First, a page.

To gain insight into the behaviour of complex systems, and thereby improve decision-making, we can model individual components of the system, often incorporating randomness via probability distributions. Discrete event simulation, agent-based simulation and system dynamics link the components together in different ways to build models of the whole system. The overall behaviour of the system then emerges from the interactions between the elements, as the sum becomes more than its parts.
For some systems, insights can be gained through direct mathematical analysis without the need to resort to simulation, for example by using stochastic modelling techniques such as queueing theory, renewal theory, Markov chains and Markov processes.
The interplay between the modelling approaches is also very important. The development of simulation models can be guided by insights derived from stochastic models and the generality of stochastic models can be tested against simulated test cases. They can also be used in combination in multi-fidelity modelling, where a simulation model is often the high-fidelity but computationally expensive and stochastic modelling provides a less expensive low-fidelity model.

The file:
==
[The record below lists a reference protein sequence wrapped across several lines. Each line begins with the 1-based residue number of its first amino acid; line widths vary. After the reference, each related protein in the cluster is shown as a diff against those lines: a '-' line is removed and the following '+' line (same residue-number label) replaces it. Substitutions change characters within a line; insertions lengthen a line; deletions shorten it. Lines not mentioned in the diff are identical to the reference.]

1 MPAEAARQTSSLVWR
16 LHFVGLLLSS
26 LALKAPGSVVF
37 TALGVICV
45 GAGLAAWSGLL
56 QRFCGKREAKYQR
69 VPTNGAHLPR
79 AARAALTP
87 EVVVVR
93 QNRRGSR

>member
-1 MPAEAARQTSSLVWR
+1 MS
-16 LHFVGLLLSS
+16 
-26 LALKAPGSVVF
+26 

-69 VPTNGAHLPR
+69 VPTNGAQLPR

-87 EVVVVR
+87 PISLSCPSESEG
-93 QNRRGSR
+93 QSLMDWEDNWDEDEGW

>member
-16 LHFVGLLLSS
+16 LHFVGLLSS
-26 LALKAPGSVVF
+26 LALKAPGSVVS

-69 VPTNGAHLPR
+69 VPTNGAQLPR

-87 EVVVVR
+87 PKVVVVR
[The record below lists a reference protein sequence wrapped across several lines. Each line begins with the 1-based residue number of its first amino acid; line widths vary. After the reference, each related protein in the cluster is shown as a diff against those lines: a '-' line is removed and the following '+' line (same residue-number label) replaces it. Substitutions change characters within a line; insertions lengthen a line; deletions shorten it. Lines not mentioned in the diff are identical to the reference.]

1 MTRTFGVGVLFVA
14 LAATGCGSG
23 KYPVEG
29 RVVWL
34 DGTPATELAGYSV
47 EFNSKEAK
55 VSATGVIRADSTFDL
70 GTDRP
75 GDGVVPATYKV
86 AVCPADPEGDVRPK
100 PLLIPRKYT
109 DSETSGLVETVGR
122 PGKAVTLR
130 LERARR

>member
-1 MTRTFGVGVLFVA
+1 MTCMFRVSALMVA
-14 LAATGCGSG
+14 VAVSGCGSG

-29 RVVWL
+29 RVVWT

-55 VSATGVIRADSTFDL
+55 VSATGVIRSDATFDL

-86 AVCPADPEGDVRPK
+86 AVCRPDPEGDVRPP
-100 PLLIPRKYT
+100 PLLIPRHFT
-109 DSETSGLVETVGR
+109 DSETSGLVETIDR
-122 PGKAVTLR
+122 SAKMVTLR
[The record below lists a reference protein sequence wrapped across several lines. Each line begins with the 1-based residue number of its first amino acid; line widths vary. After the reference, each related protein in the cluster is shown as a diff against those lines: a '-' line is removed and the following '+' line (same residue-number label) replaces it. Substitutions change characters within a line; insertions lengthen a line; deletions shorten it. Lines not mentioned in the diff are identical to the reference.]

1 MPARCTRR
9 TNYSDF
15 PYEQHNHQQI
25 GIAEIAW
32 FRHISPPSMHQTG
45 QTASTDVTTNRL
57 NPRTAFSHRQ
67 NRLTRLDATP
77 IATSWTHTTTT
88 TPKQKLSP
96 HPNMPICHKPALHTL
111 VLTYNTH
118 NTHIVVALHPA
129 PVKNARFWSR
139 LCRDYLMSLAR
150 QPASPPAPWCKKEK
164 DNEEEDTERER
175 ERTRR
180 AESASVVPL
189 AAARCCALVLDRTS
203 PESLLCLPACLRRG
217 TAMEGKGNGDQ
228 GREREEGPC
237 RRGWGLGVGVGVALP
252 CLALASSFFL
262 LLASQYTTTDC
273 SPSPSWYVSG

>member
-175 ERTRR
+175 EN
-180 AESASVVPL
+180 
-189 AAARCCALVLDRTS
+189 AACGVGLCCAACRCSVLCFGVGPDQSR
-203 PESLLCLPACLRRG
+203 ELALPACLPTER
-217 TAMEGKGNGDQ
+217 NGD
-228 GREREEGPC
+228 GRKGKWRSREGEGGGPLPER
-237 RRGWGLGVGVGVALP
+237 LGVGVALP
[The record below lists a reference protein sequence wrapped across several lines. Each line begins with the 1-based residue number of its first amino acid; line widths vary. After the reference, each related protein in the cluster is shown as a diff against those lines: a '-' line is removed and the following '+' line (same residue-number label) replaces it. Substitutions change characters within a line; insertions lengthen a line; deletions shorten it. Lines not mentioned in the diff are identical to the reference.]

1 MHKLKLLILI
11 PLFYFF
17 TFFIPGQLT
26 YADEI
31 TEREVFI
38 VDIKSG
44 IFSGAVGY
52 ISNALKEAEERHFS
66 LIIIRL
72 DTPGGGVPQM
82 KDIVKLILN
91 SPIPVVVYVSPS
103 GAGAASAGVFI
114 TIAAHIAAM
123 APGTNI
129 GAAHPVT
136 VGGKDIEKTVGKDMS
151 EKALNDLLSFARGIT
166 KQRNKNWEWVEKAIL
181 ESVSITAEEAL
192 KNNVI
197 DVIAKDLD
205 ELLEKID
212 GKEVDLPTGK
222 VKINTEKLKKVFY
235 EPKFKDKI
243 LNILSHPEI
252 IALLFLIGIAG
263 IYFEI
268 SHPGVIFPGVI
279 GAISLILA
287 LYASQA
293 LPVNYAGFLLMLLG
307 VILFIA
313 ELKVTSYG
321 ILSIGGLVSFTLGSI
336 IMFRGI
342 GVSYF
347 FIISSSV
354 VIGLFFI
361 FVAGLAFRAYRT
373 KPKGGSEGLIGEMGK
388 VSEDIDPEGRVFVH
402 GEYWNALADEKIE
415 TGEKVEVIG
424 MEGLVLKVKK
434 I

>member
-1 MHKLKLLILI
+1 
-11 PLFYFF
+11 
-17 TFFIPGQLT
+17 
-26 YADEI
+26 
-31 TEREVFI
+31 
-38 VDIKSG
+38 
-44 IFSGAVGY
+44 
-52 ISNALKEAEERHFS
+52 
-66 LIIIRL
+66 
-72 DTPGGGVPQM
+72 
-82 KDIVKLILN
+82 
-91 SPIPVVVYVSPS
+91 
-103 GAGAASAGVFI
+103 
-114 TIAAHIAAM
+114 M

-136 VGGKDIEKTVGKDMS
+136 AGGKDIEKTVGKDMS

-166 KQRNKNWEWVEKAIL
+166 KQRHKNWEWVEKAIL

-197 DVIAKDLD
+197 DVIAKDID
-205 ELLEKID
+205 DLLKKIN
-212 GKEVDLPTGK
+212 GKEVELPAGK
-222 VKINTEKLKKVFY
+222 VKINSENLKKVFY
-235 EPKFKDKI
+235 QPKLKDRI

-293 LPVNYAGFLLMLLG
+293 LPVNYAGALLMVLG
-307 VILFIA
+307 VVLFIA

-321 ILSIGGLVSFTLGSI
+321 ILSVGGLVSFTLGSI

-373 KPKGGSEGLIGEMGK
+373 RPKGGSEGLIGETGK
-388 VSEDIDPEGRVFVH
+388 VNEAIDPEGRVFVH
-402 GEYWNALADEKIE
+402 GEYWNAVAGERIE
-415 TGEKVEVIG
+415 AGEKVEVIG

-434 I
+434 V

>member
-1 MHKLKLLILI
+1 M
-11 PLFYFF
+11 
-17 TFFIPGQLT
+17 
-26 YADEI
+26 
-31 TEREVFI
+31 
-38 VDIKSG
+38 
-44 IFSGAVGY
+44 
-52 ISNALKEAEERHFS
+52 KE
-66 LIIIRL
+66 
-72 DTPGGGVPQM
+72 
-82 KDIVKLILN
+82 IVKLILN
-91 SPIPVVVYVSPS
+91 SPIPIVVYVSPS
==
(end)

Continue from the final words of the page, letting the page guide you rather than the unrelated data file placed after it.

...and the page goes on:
Collaborations with other departments and with industry are encouraged. For example, some recent and current PhD projects are part of the STOR-i Doctoral Training Centre which is a joint venture between the Department of Mathematics and Statistics, and the Department of Management Science. These projects usually have supervisors in both departments and an industrial partner.
If you have any queries you wish to discuss, please contact Dr Roger Brooks. If you would like to apply for a PhD, please see our PhD programme.
We have an excellent reputation for strong research impact in the field of transport and logistics through our dedicated Centre for Transport and Logistics (CENTRAL). This Centre explores an interdisciplinary approach to producing cutting-edge sustainable solutions to logistical and transportation issues. The research focuses on two main projects known as OR-MASTER and OptiFrame.